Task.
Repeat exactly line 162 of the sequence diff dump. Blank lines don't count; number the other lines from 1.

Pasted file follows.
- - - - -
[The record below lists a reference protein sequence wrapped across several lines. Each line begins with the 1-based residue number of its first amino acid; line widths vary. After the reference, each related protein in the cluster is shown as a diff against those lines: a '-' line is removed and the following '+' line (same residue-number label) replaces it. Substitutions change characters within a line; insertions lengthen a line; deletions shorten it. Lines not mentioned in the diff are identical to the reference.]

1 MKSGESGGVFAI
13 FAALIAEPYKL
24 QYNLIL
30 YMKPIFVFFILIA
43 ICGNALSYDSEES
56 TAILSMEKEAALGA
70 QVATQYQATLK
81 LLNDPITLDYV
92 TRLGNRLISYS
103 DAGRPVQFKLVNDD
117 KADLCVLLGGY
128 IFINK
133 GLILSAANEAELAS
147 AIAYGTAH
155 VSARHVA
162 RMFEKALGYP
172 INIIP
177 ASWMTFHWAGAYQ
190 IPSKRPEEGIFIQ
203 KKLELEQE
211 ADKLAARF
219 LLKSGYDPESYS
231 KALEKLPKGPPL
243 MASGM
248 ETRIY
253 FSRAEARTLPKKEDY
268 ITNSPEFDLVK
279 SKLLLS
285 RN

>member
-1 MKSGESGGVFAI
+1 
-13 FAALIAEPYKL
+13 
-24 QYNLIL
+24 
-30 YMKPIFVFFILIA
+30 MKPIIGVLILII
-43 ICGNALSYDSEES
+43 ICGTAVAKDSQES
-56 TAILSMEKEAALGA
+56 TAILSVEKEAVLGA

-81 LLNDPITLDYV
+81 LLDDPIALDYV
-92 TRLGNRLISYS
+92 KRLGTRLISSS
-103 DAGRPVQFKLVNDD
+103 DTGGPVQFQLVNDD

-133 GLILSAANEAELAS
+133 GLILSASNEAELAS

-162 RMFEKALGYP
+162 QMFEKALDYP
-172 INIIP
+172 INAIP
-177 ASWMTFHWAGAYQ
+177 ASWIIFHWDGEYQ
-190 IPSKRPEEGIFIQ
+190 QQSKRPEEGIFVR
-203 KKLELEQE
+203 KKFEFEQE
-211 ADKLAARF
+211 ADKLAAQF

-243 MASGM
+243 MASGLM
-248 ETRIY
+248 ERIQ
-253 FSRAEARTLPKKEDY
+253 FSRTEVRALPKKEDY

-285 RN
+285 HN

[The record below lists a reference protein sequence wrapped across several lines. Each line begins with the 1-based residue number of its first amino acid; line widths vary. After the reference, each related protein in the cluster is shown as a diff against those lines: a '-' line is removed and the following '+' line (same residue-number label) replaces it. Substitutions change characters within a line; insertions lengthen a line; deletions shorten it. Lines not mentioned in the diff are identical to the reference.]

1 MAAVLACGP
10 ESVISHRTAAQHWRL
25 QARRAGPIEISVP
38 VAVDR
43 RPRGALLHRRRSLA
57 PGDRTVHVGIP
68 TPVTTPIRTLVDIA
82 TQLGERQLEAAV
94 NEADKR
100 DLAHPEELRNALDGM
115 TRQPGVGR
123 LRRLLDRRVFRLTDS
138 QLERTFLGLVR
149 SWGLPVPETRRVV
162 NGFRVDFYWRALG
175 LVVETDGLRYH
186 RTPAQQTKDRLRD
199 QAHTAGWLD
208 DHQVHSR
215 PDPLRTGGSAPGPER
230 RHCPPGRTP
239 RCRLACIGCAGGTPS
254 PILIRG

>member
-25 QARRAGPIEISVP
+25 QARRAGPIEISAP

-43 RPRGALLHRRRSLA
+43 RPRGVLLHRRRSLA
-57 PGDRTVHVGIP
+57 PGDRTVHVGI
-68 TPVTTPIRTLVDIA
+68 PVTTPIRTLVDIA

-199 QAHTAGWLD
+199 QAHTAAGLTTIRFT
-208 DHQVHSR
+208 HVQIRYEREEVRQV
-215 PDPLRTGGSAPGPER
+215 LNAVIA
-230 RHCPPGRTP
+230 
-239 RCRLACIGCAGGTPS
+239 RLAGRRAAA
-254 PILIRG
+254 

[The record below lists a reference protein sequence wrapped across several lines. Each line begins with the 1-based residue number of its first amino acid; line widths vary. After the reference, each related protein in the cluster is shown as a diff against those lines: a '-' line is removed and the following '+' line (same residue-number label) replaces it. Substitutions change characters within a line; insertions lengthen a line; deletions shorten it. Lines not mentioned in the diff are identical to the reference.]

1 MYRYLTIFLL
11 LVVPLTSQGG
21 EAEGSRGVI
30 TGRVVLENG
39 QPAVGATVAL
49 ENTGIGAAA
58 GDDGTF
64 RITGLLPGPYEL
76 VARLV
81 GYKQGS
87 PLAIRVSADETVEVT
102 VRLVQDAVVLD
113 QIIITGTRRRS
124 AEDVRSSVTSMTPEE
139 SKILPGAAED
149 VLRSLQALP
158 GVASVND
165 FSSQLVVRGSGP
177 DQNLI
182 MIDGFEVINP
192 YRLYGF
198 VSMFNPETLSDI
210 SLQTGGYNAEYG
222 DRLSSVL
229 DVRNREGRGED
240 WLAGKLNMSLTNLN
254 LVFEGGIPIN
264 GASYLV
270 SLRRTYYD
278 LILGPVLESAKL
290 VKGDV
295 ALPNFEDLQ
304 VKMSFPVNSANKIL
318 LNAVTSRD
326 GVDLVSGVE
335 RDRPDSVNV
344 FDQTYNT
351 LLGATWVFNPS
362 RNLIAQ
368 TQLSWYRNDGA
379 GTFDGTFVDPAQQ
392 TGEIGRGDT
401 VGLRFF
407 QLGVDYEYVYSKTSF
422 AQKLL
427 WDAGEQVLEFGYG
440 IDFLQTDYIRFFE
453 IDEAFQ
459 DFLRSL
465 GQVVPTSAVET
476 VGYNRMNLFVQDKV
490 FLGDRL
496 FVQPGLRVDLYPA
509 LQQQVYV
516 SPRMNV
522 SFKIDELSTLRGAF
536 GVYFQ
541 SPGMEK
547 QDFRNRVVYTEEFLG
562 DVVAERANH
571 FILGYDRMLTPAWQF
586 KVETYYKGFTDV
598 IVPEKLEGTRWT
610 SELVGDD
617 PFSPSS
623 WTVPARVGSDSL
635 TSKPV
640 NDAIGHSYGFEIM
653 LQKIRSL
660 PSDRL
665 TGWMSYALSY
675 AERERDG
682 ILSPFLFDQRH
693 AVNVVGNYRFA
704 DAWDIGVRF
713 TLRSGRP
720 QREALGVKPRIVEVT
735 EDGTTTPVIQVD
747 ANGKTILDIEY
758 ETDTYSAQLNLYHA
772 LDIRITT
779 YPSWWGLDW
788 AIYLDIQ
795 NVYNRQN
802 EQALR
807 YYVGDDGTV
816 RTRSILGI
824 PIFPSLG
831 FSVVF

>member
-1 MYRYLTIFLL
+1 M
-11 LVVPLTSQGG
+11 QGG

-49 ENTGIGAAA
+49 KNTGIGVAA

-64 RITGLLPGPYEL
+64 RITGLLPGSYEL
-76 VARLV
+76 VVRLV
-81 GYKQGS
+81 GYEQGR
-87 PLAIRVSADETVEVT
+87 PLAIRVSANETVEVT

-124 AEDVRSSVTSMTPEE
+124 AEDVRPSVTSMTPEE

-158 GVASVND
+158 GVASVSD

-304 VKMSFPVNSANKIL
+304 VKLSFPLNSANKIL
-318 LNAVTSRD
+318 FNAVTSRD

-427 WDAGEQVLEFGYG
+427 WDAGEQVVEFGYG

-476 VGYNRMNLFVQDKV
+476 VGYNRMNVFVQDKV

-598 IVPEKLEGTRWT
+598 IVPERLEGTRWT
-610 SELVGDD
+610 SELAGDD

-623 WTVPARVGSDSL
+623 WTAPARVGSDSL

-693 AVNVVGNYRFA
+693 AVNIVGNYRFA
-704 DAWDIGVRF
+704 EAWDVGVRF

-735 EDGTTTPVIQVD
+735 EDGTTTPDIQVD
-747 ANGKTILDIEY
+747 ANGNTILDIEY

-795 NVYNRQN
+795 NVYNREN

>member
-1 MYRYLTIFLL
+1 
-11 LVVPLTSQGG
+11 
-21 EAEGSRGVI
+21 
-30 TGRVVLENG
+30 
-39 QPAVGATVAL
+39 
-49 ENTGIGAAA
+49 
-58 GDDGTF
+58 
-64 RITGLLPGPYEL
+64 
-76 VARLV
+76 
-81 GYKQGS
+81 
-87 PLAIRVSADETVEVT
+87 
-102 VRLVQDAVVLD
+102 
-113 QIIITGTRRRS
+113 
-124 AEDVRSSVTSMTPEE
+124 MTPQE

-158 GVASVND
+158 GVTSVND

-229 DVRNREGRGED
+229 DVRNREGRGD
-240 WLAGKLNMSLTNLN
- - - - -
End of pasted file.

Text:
422 AQKLL